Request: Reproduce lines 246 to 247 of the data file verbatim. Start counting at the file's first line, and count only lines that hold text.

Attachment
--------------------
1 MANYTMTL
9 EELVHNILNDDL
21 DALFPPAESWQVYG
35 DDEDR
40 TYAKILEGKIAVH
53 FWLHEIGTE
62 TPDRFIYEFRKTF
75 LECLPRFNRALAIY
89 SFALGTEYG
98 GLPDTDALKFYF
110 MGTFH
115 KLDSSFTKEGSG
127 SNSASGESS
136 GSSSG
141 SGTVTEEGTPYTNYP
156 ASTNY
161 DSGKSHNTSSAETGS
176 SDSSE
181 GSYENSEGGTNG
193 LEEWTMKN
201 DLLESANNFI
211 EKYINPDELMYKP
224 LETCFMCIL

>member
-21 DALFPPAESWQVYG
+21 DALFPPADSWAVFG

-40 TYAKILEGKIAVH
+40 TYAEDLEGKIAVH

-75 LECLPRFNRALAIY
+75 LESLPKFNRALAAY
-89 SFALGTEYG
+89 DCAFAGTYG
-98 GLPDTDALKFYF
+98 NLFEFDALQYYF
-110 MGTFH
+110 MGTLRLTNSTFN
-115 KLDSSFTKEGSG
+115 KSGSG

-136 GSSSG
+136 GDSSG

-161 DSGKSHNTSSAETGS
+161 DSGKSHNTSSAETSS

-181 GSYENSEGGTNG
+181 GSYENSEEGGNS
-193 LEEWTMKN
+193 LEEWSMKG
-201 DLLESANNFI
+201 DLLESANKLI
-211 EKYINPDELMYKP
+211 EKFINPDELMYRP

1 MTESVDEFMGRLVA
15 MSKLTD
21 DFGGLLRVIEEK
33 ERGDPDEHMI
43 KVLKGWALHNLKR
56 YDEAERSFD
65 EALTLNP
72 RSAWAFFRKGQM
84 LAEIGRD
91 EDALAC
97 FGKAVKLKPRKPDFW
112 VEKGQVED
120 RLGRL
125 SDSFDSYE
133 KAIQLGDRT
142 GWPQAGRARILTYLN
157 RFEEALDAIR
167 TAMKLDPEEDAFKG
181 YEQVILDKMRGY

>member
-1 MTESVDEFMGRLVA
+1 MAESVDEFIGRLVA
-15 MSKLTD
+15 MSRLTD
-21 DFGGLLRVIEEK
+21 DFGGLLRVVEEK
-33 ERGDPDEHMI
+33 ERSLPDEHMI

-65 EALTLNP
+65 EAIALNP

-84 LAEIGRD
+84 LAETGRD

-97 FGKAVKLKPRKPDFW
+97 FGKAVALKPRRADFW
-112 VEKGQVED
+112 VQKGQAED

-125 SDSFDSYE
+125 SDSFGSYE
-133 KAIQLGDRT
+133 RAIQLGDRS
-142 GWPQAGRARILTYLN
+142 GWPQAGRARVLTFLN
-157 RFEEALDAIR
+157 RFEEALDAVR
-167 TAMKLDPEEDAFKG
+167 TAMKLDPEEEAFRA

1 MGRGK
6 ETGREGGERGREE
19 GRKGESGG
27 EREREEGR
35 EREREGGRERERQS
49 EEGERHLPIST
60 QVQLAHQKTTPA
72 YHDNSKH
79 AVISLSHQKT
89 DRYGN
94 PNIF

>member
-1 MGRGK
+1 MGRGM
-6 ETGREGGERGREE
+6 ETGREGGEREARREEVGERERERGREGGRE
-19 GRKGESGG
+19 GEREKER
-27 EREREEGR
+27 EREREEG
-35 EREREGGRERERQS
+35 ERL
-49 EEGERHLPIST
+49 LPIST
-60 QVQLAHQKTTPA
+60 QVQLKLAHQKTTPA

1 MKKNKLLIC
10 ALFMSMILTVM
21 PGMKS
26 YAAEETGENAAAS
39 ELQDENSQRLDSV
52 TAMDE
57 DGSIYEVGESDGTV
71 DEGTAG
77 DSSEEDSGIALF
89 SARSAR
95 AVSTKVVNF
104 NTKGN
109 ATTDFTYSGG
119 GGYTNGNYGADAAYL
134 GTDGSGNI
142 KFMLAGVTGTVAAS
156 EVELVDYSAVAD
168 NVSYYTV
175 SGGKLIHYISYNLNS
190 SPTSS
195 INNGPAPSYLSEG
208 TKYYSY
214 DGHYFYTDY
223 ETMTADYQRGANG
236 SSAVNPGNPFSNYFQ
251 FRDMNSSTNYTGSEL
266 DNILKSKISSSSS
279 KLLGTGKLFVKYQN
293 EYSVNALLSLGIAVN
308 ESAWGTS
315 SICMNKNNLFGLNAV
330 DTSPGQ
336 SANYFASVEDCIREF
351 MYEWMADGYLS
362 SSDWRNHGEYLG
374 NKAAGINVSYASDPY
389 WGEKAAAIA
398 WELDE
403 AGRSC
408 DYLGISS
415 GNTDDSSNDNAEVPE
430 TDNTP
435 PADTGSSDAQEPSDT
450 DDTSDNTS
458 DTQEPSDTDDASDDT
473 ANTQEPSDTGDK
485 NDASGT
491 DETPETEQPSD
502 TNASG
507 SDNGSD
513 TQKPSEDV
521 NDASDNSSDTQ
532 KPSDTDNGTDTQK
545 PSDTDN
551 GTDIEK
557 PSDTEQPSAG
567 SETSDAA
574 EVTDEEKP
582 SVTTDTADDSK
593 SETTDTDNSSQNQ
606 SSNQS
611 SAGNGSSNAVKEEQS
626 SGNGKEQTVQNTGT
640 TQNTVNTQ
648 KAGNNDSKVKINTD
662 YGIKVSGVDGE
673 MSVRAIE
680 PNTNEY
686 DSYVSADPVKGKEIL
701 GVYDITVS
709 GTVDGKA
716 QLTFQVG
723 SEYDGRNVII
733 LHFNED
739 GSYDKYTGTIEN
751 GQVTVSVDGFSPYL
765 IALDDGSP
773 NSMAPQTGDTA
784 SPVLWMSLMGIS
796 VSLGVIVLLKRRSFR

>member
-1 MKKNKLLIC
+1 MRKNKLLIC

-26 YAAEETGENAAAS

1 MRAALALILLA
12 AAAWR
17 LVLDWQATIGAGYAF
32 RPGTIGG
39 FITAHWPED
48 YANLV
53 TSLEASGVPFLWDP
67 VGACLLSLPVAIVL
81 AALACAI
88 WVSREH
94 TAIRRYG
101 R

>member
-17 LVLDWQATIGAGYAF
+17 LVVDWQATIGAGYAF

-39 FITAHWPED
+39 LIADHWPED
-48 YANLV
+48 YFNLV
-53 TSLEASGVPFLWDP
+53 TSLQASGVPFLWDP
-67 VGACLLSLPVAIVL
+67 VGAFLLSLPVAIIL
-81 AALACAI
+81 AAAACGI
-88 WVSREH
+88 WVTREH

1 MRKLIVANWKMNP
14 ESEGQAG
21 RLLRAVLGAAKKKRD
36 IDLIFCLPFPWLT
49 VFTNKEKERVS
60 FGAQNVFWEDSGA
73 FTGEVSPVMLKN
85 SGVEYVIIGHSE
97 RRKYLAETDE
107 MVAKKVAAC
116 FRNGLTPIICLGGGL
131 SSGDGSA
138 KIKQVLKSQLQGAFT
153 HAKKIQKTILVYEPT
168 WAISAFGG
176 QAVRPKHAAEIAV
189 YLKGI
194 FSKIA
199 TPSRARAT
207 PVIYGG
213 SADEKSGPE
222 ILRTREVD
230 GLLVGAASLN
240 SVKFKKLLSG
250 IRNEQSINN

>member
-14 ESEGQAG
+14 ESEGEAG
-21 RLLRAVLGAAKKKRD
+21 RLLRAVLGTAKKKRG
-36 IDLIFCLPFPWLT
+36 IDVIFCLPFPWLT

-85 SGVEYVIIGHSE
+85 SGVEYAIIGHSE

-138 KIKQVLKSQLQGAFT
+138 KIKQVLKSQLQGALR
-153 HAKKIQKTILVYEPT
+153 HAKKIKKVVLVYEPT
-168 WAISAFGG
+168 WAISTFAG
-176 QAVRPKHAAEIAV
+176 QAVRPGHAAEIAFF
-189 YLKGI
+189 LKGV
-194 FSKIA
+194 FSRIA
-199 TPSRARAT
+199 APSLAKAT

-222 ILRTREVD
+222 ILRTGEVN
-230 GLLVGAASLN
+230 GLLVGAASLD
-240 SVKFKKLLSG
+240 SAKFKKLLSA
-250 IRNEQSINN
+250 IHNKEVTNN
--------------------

138 KIKQVLKSQLQGAFT
153 HAKKIQKTILVYEPT